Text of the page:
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Evaluating the Evidence for Continental Drift.

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Evaluating the Evidence for Continental Drift There are several pieces of evidence certifying the existence of continental drift. They include mid oceanic ridges, fitting of continents, similarities of fossils on different continents and rock matches. The mid-oceanic ridges rise 3000 meters from the ocean floor and are more than 2000 kilometres wide surpassing the Himalayas in size. The mapping of the seafloor also revealed that these huge underwater mountain ranges have a deep trench, which bisects the length of the ridges, and in places is more than 2000 meters deep. Research into the heat flow from the ocean floor during the early 1960s revealed that the greatest heat flow was centred at the crests of these mid-oceanic ridges. ...read more.


Notice that the patterns on either side of the line representing the mid-oceanic ridge are mirror images of one another. The shaded stripes also represent older and older rock as they move away from the mid-oceanic ridge. Geologists have determined that rocks found in different parts of the planet with similar ages have the same magnetic characteristics. The deepest waters are found in oceanic trenches, which plunge as deep as 35,000 feet below the ocean surface. These trenches are usually long and narrow, and run parallel to and near the oceans margins. They are often associated with and parallel to large continental mountain ranges. ...read more.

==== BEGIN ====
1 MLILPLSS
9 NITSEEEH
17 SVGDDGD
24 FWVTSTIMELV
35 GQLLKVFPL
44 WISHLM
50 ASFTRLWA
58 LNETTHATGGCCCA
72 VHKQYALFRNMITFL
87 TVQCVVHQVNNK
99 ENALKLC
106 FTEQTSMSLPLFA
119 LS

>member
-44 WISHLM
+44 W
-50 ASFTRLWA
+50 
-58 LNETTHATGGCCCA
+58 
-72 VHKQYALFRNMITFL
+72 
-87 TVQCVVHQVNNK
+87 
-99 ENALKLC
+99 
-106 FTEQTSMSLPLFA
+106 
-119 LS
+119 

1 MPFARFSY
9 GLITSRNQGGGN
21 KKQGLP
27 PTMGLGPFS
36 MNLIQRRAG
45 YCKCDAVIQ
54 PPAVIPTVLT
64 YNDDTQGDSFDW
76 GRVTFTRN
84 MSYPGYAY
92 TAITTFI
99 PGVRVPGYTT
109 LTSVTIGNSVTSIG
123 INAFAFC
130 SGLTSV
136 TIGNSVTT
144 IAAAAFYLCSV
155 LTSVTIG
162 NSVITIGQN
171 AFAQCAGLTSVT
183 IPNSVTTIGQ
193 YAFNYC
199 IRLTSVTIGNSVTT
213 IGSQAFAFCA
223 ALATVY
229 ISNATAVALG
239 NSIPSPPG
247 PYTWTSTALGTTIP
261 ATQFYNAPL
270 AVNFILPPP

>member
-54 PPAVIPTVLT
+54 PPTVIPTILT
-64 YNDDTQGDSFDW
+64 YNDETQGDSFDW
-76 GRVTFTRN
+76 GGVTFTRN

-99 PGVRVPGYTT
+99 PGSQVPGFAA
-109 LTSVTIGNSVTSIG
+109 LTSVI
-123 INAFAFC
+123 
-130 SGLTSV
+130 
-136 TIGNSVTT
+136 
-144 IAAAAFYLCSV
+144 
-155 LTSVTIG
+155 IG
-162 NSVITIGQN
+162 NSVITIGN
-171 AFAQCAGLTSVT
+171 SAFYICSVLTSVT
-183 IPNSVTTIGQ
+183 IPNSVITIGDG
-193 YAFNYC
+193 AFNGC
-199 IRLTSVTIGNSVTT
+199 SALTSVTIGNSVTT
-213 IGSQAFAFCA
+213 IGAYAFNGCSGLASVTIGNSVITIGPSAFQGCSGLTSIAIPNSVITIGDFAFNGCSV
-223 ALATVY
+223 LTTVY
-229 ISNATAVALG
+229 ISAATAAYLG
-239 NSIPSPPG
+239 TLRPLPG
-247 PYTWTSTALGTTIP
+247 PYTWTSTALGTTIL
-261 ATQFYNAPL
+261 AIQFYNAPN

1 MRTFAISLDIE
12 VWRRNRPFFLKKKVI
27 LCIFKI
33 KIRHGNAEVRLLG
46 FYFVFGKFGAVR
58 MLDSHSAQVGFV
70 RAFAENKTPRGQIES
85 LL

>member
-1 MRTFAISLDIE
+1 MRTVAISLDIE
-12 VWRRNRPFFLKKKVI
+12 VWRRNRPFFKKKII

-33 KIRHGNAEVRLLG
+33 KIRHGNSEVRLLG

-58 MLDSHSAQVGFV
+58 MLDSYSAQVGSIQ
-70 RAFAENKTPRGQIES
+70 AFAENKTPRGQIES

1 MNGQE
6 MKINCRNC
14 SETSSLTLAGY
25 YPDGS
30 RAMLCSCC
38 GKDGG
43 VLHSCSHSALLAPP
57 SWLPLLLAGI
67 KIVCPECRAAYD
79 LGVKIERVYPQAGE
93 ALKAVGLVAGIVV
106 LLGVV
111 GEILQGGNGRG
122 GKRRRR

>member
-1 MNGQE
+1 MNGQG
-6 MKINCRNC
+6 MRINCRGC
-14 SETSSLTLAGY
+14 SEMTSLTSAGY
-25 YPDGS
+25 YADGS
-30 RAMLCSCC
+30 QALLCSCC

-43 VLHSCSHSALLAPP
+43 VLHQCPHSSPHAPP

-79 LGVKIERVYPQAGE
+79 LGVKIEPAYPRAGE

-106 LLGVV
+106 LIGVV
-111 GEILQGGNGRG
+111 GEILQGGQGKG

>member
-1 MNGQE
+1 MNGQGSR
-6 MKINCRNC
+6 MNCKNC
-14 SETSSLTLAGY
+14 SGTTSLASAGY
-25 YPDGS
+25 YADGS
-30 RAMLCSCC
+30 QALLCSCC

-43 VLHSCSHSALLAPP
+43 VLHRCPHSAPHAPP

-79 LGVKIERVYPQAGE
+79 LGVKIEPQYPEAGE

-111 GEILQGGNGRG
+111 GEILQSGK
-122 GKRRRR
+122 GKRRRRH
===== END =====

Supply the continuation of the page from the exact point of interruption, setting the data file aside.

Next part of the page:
The Plants and Animals Match Plant fossils that have been found on several different continents are quite similar. This suggests that they evolved together on a single large landmass. He was intrigued by the occurrences of plant and animal fossils found on the matching coastlines of South America and Africa, which are now widely separated by the Atlantic Ocean. He reasoned that it was physically impossible for most of these organisms to have travelled or have been transported across the vast ocean. To him, the presence of identical fossil species along the coastal parts of Africa and South America was the most compelling evidence that the two continents were once joined. The Rocks Match Broad belts of rocks in Africa and South America are the same types. These broad belts then match when the ends of the continents are joined. ...read more.

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